I’ll be honest, I wasn’t sure what to expect and was still trying to figure out why I had paid a fair bit of good money to fly to the middle of Australia to see a few “big rocks”.
Then I looked out of my airplane window.
It was unlike anything I had ever seen. All doubts evaporated from my mind, and I even started having faint regrets of not staying for more than a day to fully explore the area (those salt lakes were begging to be explored!).
Logistics are actually pretty simple to navigate through if you are staying within the Ayers Rock Resort area. The area is managed by a private company, which means seamless links between the airport, hostels, hotels, town square (centre) and tours. I had a few hours to spare upon my arrival at the hostel and before my afternoon tour of Kata Tjuta, Ayers Rock and my barbecue dinner. Lucky for me, I was right on time for a few free activities happening in the town square.
Spear & Boomerang Throwing
How can anyone read that and not want to participate! This was obviously the first activity on my agenda. Surprisingly, I was the only one there (go figure!). Ah well, more private throwing lessons for me!
My Indigenous guide, Justin, first ran me through the basics of spear throwing. My first attempt was pure shambles, but after switching to something akin to a javelin throw, I got some pretty decent ranges.
Next up was a quick lesson on how to throw a returning boomerang. In a sentence, it’s all about the flick of the wrist with release happening at the 2 o’clock position. And yes, if you’ve ever wondered whether they return, they do – just not directly into your hand (the conditions would have to be near perfect for that!). After practicing for a while, I got the hang of it and the guides were sufficiently impressed with my boomerang throwing skills to impart one of them as a gift to me. It was either that or because I was the only one there. I choose to think it’s the former reason. 😉
This was really good fun as we all sat round in a circle of rocks and were told “yarns” by an Indigenous storyteller. Most of what Leroy talked about was on the weapons and tools used by the Indigenous folks, as well as the techniques of how they were used. As someone who doesn’t have a lot of prior knowledge about this culture, it was really interesting to touch and see the various weapons and understand why things were built in a certain way or done via a particular method. I definitely learnt a lot from this 20 minute session.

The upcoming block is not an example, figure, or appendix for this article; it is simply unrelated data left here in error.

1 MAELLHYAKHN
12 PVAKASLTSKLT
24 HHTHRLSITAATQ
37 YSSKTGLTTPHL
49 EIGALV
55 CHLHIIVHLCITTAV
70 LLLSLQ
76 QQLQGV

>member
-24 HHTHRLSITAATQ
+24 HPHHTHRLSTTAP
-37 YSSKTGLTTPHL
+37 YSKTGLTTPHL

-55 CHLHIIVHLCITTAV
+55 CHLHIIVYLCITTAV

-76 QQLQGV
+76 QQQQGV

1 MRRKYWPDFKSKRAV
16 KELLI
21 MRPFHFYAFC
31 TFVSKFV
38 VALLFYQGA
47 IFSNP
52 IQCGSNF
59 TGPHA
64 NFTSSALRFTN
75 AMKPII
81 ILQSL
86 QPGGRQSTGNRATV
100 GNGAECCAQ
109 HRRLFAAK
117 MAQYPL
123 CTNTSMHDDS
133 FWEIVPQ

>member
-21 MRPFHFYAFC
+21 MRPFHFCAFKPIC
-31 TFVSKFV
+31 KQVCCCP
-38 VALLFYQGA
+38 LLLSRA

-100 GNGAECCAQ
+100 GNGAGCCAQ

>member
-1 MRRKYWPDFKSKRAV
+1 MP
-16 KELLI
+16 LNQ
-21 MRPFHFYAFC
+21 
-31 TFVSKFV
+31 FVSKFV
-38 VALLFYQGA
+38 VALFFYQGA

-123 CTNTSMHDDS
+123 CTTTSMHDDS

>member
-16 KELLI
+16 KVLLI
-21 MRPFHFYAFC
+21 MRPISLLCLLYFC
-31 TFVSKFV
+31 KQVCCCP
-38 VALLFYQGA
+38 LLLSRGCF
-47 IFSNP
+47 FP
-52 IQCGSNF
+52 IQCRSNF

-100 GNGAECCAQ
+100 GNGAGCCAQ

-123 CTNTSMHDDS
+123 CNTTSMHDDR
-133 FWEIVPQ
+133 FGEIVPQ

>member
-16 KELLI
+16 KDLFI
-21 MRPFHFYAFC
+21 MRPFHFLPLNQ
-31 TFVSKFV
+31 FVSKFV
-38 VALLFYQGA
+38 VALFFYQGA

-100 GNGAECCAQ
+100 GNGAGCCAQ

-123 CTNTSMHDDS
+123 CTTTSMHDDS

If you’re wondering what the difference between a returning and non-returning boomerang is, a returning boomerang tends to be used to disturb flocks of waterfowl (i.e. to get them to fly in a particular direction, where other Aboriginals might be waiting to hunt them down). A non-returning boomerang however, is used as a weapon to cripple and break the bones of a prey. They are therefore made out of harder, heavier wood.
Didgeridoos are culturally only played by males. I was therefore not able to trying playing it for myself, but it was fun to learn about how the sound is created and watch others try.
Walpa Gorge Walk
Free activities over, it was time for my tour to begin. Our first activity was a one hour walk through the Walpa Gorge. This rocky trail led us through a lush part of the desert, between two huge rock formations that form part of Kata Tjuta. It was a very hot day, with the clouds overhead giving us all too brief respite from the strong sun. At 40°C, one has to be very careful of dehydration and sun stroke. Despite the temperature, I found the walk very enjoyable against the majestic backdrop.
Kata Tjuta Viewing Platform
Having walked through it, it was then time to fully appreciate Kata Tjuta in its entirety from afar. Not all 36 domes can be seen from one angle, but this view was still pretty spectacular. The clouds overhead casted some shadows on the rocks which added another dimension to the photo.
Uluru / Ayers Rock
As the sun started falling lower in the sky, we made our way to the star attraction to ensure we were ready for the sunset view. Arriving in good time, we were treated to sparking wine, juice and nibbles whilst we set ourselves up in front of Uluru to catch the changing rock colours as the sun set.
Already looking massive in height (348 metres at its tallest point), it further amazed me to find out that what we see at the surface is just the tip of the iceberg (or monolith as it were) – Uluru actually continues below ground for possibly 5 to 6KM. That’s hard to even imagine!
Barbecue Dinner Under The Stars
Once night time was upon us, we made our way further into the desert for a private barbecue dinner under the stars. With views overlooking Uluru and grilled steak, sausages and even a bit of kangaroo (quite lean and tastes very gamey if you ask me) on the menu, there wasn’t a lot to complain about.
Our guide Ryan was very knowledgeable about our surroundings and proceeded to give us a quick run-through of the stars and constellations in the night sky of the Southern Hemisphere after dinner. There were a few clouds in the way, but seeing stars at all is quite a novelty for me, living in central London!
Whilst there are clearly a number of other things to do and see in the Uluru-Kata Tjuta National Park, I was happy with what I managed to pack in and experience in 24 hours, as it was a good mix of culture, walks, photography, food and enjoying one’s surroundings in this quite spiritual and other-worldly place.
If you are thinking of visiting Ayers Rock but have doubts, don’t! This was definitely a highlight of Australia for me.
Have you ever visited Uluru or Kata Tjuta? What did you think?